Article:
Four years after changes were first proposed, the Securities and Exchange Commission adopted new rules on Aug. 27 that govern the disclosure, reporting, and offering processes for certain publicly traded asset-backed securities, including auto. Under the new rules, companies that issue ABS will have to file SEC reports disclosing loan data that include, among other things, credit scores and borrower debt levels. The SEC (sec.gov) will make the reported information public.
Auto lenders, particularly those in the subprime space, depend heavily on asset-backed securities to raise money to fund new loans.Government officials describe the changes as "significant."
The ruling requires auto ABS issuers to provide 72 loan-level data points for ABS backed by loans, and 66 data points for ABS backed by leases. This is well below the 110 and 116 data points originally proposed for loans and leases, respectively, according to Deutsche Bank.
Deutsche Bank said the cost of providing loan-level data will raise the cost of securitization for the affected asset classes and may affect issuance activity going forward. However, the impact will differ significantly across assets. For the auto ABS sector, the data burden of the final rule is markedly lower than what was originally proposed and is well below what is required of the residential and commercial mortgage sectors.
"Ideally, the new SEC transparency rule that requires disclosure of credit and income information for the auto asset-backed security market will create more liquidity in the market, as a result of investors having more information and more confidence in their purchases," said attorney David Reischer, co-founder of LegalAdvice.com. "However, it is quite possible initially this new transparency rule will spook the market, as the underwritten loans already existing are revealed to be of poor quality."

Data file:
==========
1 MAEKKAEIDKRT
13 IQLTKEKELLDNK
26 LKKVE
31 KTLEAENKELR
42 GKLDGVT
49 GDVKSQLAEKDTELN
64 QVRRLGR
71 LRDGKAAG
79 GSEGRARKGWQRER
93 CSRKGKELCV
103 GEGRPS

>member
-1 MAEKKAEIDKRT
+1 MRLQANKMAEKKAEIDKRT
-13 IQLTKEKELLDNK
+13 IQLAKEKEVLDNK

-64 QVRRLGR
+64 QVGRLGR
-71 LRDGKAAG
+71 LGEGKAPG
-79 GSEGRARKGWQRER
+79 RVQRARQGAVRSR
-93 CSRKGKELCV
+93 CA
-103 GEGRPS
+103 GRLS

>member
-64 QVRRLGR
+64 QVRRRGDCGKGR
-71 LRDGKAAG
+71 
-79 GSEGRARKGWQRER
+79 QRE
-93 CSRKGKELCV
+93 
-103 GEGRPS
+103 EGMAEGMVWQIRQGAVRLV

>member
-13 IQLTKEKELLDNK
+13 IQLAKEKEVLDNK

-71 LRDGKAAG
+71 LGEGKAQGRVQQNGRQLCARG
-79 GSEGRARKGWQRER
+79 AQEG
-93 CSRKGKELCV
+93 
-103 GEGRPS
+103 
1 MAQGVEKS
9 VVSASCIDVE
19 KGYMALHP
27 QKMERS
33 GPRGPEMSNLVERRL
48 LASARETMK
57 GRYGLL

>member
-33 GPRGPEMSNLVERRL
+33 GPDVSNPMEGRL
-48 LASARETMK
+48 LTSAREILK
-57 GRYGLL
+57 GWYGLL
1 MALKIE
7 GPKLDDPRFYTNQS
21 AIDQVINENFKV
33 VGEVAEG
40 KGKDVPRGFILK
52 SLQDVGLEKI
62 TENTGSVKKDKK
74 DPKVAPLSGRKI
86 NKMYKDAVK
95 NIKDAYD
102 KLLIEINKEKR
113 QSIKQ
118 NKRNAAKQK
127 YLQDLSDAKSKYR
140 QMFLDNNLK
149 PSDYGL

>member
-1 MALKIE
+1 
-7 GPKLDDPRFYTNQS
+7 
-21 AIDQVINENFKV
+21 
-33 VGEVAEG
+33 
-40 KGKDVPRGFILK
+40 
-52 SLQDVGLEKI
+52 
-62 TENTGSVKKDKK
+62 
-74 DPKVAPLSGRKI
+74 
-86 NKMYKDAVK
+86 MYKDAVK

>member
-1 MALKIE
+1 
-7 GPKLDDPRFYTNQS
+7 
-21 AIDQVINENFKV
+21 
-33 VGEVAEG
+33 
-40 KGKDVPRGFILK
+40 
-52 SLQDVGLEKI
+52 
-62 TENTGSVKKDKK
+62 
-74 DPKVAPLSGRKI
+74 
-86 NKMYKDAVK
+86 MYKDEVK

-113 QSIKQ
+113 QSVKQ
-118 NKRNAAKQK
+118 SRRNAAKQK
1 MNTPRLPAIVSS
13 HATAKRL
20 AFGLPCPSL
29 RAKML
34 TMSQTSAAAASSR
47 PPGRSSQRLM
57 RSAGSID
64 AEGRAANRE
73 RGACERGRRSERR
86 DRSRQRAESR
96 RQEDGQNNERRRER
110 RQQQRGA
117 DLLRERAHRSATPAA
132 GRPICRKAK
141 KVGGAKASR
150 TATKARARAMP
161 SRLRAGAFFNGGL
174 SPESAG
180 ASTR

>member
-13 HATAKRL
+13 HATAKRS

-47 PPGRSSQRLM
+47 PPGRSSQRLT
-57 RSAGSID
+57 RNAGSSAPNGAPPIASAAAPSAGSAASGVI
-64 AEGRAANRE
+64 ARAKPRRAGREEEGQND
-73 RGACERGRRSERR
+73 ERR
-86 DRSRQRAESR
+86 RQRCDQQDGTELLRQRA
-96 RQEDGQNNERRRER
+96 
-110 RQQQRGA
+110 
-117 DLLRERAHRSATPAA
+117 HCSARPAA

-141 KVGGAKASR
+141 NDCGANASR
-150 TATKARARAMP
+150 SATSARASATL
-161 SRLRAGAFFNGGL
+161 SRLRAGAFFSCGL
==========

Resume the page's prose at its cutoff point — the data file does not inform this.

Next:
Auto finance companies involved in the ABS market have said little about the ruling. Brenda Hines, vice president of global communications at Ford Motor Credit (credit.ford.com), told Auto Finance News the company was reviewing the rules at this time. Meanwhile, CarMax Inc. (carmax.com) spokeswoman Michelle Topping Ellwood said the company had not yet issued a statement on the new rules. A spokesman from Toyota Financial Services said that its legal and treasury teams are reviewing the changes.
But Ally Financial Inc. (ally.com) told Auto Finance News that securitization will continue to play an important role at the bank.
"We expect securitization to remain an important source of funding for Ally and will comply with SEC regulatory requirements within the prescribed timelines," said Ally spokeswoman Susan Fitzpatrick.
SEC Chair Mary Joe White said in a release on Aug. 27 that the expansive package of reforms will strengthen the overall quality of credit ratings, and enhance the transparency and accountability of credit rating agencies.
Issuers have to comply with the new disclosure requirements no later than two years after the rules are published in the Federal Register, which will happen within 60 days of Aug.27.
The ABS market has been fueling much of the growth in the auto finance market in the past four years. As of July, Deutsche Bank put auto ABS issuance at $56.3 billion, up 17% year over year. Meanwhile, rating agency Standard & Poor’s noted that, through August, subprime auto ABS issuance was up 15% from last year, and is expected to reach $20 billion by yearend, along with another $5 billion of what it dubs "nonprime" volume.